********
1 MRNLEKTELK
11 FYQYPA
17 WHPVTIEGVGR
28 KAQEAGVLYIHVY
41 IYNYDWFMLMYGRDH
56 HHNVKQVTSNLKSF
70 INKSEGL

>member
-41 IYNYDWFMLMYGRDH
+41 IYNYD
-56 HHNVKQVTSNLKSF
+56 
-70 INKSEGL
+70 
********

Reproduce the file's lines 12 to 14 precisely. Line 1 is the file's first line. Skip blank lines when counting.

+56 
-70 INKSEGL
+70 